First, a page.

A Crisis of Care: Noncommunicable Diseases and the Biopolitics of Exclusion

Wednesday, 18 July 2018: 18:30
Oral Presentation
Jonathan SHAFFER, Boston University, USA
The world is failing to adequately address noncommunicable diseases (NCDs), particularly amongst the world’s poorest populations. In 2013 in low-income countries, NCDs killed eight million people before they turned sixteen years old. The World Economic Forum projects that NCDs will cause more than $21.3 trillion dollars of economic losses on low-income countries over the next twenty years. NCDs account for 70% of the total burden of disease globally. Yet, despite well-evidenced, cost effective interventions, financing for the care, treatment, and prevention of NCDs amongst the poor accounts for less than 1% of all development assistance for health. What is causing this political blockage?

This paper uses mixed methods including archival-historical research at the World Health Organization (WHO), citation network analysis, expert interviews, and a large survey of global health practitioners to shed light on this important empirical puzzle. I trace the historical emergence of the NCD category in the public health literature and discourse, demonstrate how NCDs are framed and discussed by policy experts and global health practitioners today, and finally, show evidence of the political effects of this historically constructed framing.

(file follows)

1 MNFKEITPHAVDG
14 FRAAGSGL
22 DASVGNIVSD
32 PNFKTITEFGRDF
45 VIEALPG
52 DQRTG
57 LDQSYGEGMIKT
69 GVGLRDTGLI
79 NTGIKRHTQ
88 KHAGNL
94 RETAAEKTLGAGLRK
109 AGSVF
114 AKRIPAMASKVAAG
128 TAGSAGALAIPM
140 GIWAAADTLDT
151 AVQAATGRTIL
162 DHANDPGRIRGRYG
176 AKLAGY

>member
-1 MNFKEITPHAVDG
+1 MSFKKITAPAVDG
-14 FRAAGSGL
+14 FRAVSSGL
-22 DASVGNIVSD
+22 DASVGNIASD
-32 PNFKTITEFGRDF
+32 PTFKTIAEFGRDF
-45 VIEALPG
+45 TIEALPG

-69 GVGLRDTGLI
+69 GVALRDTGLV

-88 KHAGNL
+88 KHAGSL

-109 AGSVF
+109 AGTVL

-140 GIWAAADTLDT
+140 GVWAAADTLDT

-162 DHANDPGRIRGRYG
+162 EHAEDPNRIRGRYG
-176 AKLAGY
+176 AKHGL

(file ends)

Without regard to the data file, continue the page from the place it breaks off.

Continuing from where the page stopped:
It is my argument that key shifts in the structure of the scholarly NCD citation network correspond with important changes in NCDs framing from global health practitioners and leaders at the WHO and other governing bodies. This narrow, scientifically-driven framing has limited the political opportunities that NCDs advocates have had in mobilizing new financing for these important global health problems. Drawing on a biopolitical theoretical framework, these findings could provide insights into why relatively little new policy or new financing have followed from high-level United Nations and WHO political action in recent years.